russian space shuttle


As the International Space Station, the project continued to come together.  While astronauts and cosmonauts engaged in joint missions aboard MIR, the ISS took on it’s final design configuration, largely divided into Russian and US segments but sharing power and resources and connected internally by a Pressurized Mating Adapter. 

The US Operating Segment would consist of 3 nodes, 1 lab, 1 habitat module, an airlock, Japanese Experiment Module, ESA Columbus lab, Centrifuge Accommodations Module, Crew Return Vehicle and the main truss.

The Russian segment would consist of the service module (taking over attitude and reboost duties from Freedom’s S2/P2 truss segment, now deleted), functional cargo block, Multipurpose Lab Module, several Mini Research Modules, airlock and docking node and Science Power Platform.

In November 1998, Roscosmos launched the Zarya Functional Cargo Block (FGB) which was then met just a few weeks later in orbit by the crew of STS-88 which brought up the first US element, Node 1 (Unity).  At long last the dream of the Space Station was physical reality.  But dark clouds loomed over the horizon for the International Space Station, with a long and arduous path to completion.


October 2, 2015 

     At 6:28 AM, the serenity of the predawn morning was pierced as the roar of an Atlas V 421 rocket shook Launch Complex 41 at Cape Canaveral Air Force Station, FL. The deep rumble of the RD-180 engine accompanied a sharp crackle produced by two solid rocket motors ascending into the heavens. After first stage separation, a single RL-10C engine would boost the Centaur upper stage and its payload, a Morelos-3 (MexSat 2) Mexican communications satellite, to a successful geostationary orbit.

     This auspicious occasion marked United Launch Alliance’s 100th successful flight. This impressive record began on December 14, 2006, with the launch of a Delta II vehicle from Vandenberg Air Force Base, CA. Although ULA celebrates a 100% success rate, the MexSat system has not been so fortunate. Today marked the second launch attempt for this payload, the first of which ended on May 16, 2015, as its Russian Proton-M launch vehicle suffered a catastrophic failure in its third stage. The payload was lost.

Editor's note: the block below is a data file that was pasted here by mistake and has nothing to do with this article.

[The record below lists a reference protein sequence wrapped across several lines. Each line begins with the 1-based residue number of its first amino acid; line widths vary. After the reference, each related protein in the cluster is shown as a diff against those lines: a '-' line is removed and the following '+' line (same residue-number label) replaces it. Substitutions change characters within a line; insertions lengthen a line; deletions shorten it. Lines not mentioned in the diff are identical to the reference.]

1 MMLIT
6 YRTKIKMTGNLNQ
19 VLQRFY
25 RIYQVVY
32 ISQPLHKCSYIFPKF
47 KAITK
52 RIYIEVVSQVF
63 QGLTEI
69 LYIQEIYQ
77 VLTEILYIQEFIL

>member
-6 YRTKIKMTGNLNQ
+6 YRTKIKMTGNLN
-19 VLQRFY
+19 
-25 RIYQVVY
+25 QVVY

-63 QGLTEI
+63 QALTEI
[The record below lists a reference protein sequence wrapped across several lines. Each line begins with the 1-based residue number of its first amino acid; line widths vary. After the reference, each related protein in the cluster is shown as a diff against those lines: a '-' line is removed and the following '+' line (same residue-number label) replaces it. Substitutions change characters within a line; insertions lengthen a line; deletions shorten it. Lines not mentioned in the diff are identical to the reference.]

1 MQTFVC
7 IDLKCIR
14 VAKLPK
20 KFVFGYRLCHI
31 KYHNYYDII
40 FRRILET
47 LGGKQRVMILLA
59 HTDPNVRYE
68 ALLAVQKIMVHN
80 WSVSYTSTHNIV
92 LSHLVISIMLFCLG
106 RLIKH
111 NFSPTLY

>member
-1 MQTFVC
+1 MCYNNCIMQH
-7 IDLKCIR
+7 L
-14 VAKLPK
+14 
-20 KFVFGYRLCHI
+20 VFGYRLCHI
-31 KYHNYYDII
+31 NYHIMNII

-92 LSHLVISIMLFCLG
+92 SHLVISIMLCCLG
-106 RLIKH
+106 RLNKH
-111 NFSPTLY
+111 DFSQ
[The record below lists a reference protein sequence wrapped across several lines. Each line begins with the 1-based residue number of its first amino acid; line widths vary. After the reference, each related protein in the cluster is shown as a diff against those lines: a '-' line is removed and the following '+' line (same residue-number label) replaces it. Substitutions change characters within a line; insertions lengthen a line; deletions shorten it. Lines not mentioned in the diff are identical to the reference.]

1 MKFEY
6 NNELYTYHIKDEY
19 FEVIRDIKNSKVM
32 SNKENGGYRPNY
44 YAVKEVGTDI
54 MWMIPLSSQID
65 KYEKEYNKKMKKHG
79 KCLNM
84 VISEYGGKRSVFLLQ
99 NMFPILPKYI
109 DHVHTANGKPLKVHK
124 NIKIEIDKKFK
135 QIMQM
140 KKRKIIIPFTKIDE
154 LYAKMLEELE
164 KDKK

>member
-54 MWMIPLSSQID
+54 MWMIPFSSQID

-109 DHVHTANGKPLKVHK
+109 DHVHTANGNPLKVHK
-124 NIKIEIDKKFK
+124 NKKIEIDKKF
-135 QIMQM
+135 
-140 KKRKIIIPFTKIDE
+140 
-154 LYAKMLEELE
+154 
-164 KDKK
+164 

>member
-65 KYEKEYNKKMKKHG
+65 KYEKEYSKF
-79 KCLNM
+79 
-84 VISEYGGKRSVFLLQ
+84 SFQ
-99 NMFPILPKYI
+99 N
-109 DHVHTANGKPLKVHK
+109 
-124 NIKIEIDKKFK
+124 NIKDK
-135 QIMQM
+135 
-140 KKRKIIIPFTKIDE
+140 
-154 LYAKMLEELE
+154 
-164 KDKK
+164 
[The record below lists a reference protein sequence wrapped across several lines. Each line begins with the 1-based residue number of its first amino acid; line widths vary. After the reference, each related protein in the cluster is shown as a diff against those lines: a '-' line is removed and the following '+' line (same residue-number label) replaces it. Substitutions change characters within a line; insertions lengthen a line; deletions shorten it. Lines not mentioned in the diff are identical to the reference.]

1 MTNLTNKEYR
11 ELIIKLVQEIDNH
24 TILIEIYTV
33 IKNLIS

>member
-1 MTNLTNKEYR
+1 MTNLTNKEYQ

The trusty Atlas V launch vehicle, having never failed to successfully deploy a payload, was chosen for this second MexSat launch attempt. However, the Atlas V’s RD-180 engine is currently a controversial political topic. This engine is of Soviet design, tracing its heritage back to the Energia Booster that once propelled the Buran Orbiter (Russian Space Shuttle). Due to current geopolitical conditions, the US Congress has deemed these Russian engines unacceptable for use with Air Force payloads. Congress will fund a replacement for this engine. The days are numbered for this RD-180 / Atlas V combination. We will not see many more of these burning over American soil.


We all know how the americans performed atmospheric tests with the Space Shuttle. This is the Russian method.